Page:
January CPI: Does Inflation Really Matter Anymore?http://www.fool.com/investing/general/2014/02/20/january-cpi-does-inflation-really-matter-anymore.aspx Dan Caplinger
February 20, 2014
Although we don't believe in timing the market or panicking over daily movements, we do like to keep an eye on market changes -- just in case they're material to our investing thesis.
Every month, the Bureau of Labor Statistics releases the latest update on the prices that consumer pay for a wide range of products and services. Yet with the Consumer Price Index having been so low for so long, some wonder whether we'll ever again see the inflationary pressure that drove the Dow Jones Industrials (DJINDICES: ^DJI) and other stock markets to poor performance in the 1970s and early 1980s. What many investors don't realize, though, is that the stocks of the Dow Jones Industrials actually give them at least some protection against inflation that bonds and many other investments lack.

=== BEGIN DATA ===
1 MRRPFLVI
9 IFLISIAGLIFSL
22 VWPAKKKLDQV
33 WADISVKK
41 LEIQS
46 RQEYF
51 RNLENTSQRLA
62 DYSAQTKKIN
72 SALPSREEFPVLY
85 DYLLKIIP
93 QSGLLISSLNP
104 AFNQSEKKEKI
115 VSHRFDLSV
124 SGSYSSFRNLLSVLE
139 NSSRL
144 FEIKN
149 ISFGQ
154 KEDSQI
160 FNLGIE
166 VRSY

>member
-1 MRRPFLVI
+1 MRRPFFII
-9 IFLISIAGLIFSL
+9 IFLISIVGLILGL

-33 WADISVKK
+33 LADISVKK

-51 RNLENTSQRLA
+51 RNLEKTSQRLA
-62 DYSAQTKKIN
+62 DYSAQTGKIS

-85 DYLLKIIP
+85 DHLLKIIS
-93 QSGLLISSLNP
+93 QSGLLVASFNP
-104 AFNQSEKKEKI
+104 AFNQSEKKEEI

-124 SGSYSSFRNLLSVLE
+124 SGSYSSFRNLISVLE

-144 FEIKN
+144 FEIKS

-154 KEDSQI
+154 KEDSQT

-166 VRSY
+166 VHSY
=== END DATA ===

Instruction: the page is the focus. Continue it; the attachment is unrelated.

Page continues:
Why inflation has been a non-issue lately
Many economists have looked at the lack of wage increases as one reason why inflation has stayed low. Despite efforts from the Federal Reserve to add liquidity to the financial system and spur what in ordinary times might be inflationary pressures, employment gains have been tepid at best, with falling unemployment rates stemming more from an exodus of participants from the labor force than from strong job creation. Moreover, with the Fed now starting to ease off on its stimulus activities, the danger of inflation looks smaller than ever.
Don't declare inflation dead yet
But the reason why Dow investors shouldn't worry as much about inflation is that many of its component stocks have the pricing power to pass through cost increases to customers. For instance, consumer-brand giant Nike (NYSE: NKE) already commands a high premium for its finished products compared to its costs of production, and so inflation can actually provide cover for the athletic-apparel maker to raise prices and